In  addition to trite expressions, there are other comments by game announcers that I find ridiculous, especially why they make such a big deal over minutia, like when a quarterback says “Omaha” or “Here we go” before the snap of the ball. I also can’t decide if the most over hyped comments by announcers were their zeroing in on the Taylor Swift- Travis Kelce relationship or the New York Giants QB Tommy DeVito living at home with his parents, or being nicknamed Tommy Cutlet.

But a special congratulatory shout out to NBC’s Noah Eagle and Todd Blackledge, who teamed for the wild card game between the Cleveland Browns and Houston Texans. They went the entire game using proper English without one trite expression or resorting to histrionics. In my opinion the best called game I’ve seen this season. Let’s make note of the fact that Noah is all of 26 and Todd is 62.

Throughout the season meaningless stats were a staple of most all football broadcasters (as they are with announcer of all sports). During the wild card playoff game between the Green Bay Packers and the Dallas Cowboys on Jan 14, Fox announcers made a big deal of Packers’ running back Aaron Jones gaining more yards against the Cowboys than any other running back. Meaningless because the make-up of past Cowboys teams were completely different than this one, as were their opponents. There’s s a race track saying that announcers should remembers about record-breaking stats: “Different horses for different courses.”

I’ve long believed that comparing athletes of different eras is as ridiculous as comparing the Wright Brothers airplane with today’s jets, or when Mike Tirico said that the Detroit Lions coach was a teenager the last time the Lions were in the Super Bowl, or when he said in the January 14 wild card playoff game between the Lions and the Los Angeles Rams and after the successful conversion of an extra-point that the kicker “just sneaked in it.”

Question: Do veteran play-by-play announcers really get excited after describing a better than average play they’ve seen hundreds of times, or is the raising of their voices just another show biz shtick?

Question: In the Kansas City-Baltimore playoff game what did analyst Tony Romo mean when he said after a fumble that “In games like this the ball matters more than any game?”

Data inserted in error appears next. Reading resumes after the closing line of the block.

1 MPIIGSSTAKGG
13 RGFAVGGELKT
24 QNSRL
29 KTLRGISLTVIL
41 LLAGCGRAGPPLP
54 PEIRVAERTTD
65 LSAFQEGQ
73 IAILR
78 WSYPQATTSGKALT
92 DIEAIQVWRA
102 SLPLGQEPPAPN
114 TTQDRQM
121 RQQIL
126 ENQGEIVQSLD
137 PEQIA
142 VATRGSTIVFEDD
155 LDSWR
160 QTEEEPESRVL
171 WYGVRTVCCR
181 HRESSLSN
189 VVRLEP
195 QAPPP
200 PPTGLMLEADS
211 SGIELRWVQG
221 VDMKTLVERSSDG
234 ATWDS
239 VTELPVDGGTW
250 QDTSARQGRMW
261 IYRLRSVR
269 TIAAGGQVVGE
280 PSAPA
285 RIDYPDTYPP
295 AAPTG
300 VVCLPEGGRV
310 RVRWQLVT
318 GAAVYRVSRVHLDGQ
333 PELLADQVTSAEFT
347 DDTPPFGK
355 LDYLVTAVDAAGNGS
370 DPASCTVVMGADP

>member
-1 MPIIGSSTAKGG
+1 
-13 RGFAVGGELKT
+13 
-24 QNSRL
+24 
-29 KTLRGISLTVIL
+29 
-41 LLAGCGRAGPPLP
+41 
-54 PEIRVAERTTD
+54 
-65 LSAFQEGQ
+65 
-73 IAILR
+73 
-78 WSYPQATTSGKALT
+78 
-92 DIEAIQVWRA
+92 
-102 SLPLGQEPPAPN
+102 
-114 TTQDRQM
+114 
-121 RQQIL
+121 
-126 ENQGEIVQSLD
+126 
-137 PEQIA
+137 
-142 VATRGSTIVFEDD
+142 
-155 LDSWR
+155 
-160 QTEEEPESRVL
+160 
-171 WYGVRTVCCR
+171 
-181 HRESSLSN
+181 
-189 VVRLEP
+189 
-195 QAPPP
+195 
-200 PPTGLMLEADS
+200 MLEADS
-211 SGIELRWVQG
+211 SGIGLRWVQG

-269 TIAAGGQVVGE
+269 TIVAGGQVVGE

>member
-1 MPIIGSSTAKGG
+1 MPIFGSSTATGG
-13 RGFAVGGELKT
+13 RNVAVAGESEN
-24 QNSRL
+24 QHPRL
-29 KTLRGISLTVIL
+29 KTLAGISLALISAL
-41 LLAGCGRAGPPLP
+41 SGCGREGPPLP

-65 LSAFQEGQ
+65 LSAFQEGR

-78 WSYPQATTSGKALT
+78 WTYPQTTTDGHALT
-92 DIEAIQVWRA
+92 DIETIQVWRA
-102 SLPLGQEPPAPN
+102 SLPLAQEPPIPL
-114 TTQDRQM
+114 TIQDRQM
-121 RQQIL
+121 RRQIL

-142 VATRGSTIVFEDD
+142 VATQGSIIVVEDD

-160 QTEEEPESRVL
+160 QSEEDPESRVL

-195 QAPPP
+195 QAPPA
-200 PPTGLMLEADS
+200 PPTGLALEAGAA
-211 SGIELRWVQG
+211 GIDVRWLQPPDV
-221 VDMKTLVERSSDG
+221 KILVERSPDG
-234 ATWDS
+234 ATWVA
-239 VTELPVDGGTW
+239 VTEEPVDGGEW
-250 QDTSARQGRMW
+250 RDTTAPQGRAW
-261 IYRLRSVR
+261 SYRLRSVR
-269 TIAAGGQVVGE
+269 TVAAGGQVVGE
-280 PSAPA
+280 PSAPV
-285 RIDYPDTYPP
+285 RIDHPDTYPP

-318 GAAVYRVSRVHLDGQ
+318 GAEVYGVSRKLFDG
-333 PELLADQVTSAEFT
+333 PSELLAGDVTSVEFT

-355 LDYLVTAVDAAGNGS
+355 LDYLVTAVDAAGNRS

It’s not just the use of trite expressions and meaningless stats that annoy me.

It’s also how some broadcasters – Tony Romo in particular – fall in love with a word and use them to describe different situations. In his English usage column in the Feb. 17-18 Wall Street Journal, Ben Zimmer wrote that Romo uses the word “leverage” so often that Esquire writer Charles P. Pierce tweeted, “Archimedes (Greek physicist) did not say ‘leverage’ as much in his entire life as Tony Romo has said it in the last  10 minutes.”

And one last note from my football notebook before it’s tossed into my fireplace: During MNF’s December 11th  telecast, ESPN and ABC used a split screen showing both the Giants-Packers and Titans-Dolphins games, reducing the pictures of the games to the point of almost needing a magnifying glass to watch them. Bad and annoying television.

Of course no column about trite phrases would be complete without using the ones spoken by players or a coach after a football win: “We take it one game at a time.” And after a loss, “We have to regroup and prepare for next week’s game.” And there’s always, “It was a team effort.”

Finally, I’d rather see a cutaway of Taylor Swift joyfully whooping it up after Jason Kelce makes a play, than those way too often meaningless shots of coaches on the sidelines looking at a play sheet.

Oops. Just as I was about to end this column, I got a tip from a source in the New York State governor’s office. Due to the consistent poor play of the New York Giants and Jets, the clubs will be sued for using false advertising and continuing to identify themselves as New York teams. As such, they are actually New Jersey teams, not New York!

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Arthur Solomon

Arthur Solomon, a former journalist, was a senior VP/senior counselor at Burson-Marsteller, and was responsible for restructuring, managing and playing key roles in some of the most significant national and international sports and non-sports programs. He also traveled internationally as a media adviser to high-ranking government officials. He now is a frequent contributor to public relations publications and consults on public relations projects. He can be reached at arthursolomon4pr (at) juno.com.

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Michael Green
2 months ago

I’ve been waiting for New York to demand that they change their names …. My next choice would be Los Angeles demanding that the Angels quit referring to themselves that way since, first, they are not in LA and, second, if translated into English, they are calling themselves the Angels Angels of Anaheim.